In an ideal world, where does this research lead?

In an ideal world I think this research leads to some… I think every PhD student will say something like “more regulation” or “more policy” and, for sure, I think we all have that goal. But I think: a better informed audience. 

I think that there’s a lot of assumptions being made about how systems work. The technology we study can be quite mystical… The layperson doesn’t always know what we mean when we discuss open or closed source tools, models, or generative AI. I want my work to clarify the issues. 

We can look at my current work on the open source ecosystem. Communities of developers are expressing very strong sentiments about tools such as ChatGPT or Co-Pilot, and generative AI tools that are totally getting in the way of long standing developer norms. For example, how people learn to code, how they write code, and how they share and publish code. LLM based tools that aim to automate these processes (and for some tasks, it makes sense), do not naturally contribute back to the broader open source ecosystem. How can we hear and remedy developers' concerns? What are the practical takeaways here? 

This is the moment of change. So, if we can start to theorize about how we see this change manifesting, how it will affect things, what are the downstream harms, then we can better articulate what’s changing and clarify these things. Then we’ll have a better way to address them moving forward through something like policy or regulation. But even just best practices. And maybe it’s how we teach, and CS education changes a little bit. 

How did you become part of DLI?

This is a good story. I was working at Columbia after my Masters for a while and thinking very slowly and deliberately about PhD programs. I knew about Cornell Tech. I was definitely well read in both Helen and James’ work, particularly contextual integrity, and this was the place I wanted to do my PhD. To me, it was the only option. I would regularly attend the DLI Seminar on Zoom, well before I even applied to the PhD program. I would read everything coming out of DLI. I was a big fan and felt strongly that this was the intellectual community for me, where my work will thrive. I applied and was accepted. Considering other schools wasn’t even an option. So, here I am and it’s been go, go, go ever since.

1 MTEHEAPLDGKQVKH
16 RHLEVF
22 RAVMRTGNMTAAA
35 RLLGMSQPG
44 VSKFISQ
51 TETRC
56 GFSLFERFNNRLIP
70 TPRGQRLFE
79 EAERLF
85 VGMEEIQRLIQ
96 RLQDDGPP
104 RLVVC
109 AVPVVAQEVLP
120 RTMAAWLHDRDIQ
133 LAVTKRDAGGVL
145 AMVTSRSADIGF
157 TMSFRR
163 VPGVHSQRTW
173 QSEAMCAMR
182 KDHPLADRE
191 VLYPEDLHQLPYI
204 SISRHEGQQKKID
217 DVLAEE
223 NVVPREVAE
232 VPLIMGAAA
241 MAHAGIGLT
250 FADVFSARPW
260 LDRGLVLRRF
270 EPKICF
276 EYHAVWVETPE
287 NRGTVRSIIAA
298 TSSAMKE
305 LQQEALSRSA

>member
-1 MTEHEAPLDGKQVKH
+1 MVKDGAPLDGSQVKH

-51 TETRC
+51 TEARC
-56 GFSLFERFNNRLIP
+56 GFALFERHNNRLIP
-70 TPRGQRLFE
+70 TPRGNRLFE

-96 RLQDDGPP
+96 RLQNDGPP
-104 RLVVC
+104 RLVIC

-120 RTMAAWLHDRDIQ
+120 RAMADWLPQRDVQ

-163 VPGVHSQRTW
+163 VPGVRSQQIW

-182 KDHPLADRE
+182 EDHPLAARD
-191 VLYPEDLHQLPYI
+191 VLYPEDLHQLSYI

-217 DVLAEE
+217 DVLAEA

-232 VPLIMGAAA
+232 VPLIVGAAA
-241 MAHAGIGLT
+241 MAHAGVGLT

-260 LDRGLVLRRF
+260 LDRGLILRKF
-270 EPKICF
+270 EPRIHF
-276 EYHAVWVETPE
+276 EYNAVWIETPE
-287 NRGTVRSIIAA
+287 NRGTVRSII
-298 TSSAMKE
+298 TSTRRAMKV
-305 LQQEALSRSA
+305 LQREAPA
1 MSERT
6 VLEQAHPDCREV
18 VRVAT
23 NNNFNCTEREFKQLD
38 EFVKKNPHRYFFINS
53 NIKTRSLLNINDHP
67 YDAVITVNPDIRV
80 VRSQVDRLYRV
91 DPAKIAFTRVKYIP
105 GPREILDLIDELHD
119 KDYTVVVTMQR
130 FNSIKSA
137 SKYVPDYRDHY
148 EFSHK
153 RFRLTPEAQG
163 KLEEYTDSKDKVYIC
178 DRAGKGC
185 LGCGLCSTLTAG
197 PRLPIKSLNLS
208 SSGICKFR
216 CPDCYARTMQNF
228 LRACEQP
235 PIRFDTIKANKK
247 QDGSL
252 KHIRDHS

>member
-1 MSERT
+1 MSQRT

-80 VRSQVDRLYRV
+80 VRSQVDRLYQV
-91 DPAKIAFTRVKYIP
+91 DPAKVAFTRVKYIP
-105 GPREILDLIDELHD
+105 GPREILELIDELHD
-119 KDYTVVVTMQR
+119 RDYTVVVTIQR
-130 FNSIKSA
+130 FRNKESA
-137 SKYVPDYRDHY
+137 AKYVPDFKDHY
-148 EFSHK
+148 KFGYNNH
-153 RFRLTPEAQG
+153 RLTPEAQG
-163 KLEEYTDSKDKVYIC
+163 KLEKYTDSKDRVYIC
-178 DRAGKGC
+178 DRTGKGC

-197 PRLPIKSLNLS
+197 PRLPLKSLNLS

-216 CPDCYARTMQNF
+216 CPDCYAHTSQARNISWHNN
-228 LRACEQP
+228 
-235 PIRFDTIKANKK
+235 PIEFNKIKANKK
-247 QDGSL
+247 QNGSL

DLI must have just come across my radar via a newsletter when DLI first started years ago. I did also regularly read the Cornell Tech website, embarrassing. 

What has the DLI experience been like for you?

Oh, extremely, extremely generative. I think that DLI is, like I said, this interdisciplinary group of brilliant scholars. We have postdocs, DLI doctoral fellows – I was one last year, and then we have PhD students and everyone comes together from a different disciplinary home. Some of them overlap, we have a bunch of lawyers for example, or we have a strong group of HCI folks and privacy scholars and machine learning experts but everyone comes together. Between the reading group and the seminar, we are exposed to so much incredible research, so many unique and insightful perspectives. It also helps that DLI is such an open and inviting space and we feel free to ask questions. 

The experience has been very critical to my development as a scholar. I regularly recommend the DLI to anyone here, in Ithaca, when the fellowships open up I’m always sharing it out. I’ve made some of my closest friends here in the DLI. It’s a beautiful community.

What’s next for you?

So, I have some conferences upcoming. I published my first ACM conference paper on NextDoor at CHI, as well as another 2 at FAccT. There is another forthcoming with Helen at CSCW in November. So conferences and presenting my work. At the same time, I am working on preparing for my qualifying exams to start working on my dissertation. So, that’s what’s next!

Madiha Zahrah Choksi

Digital Life Initiative

Cornell Tech

Cornell Tech | 2024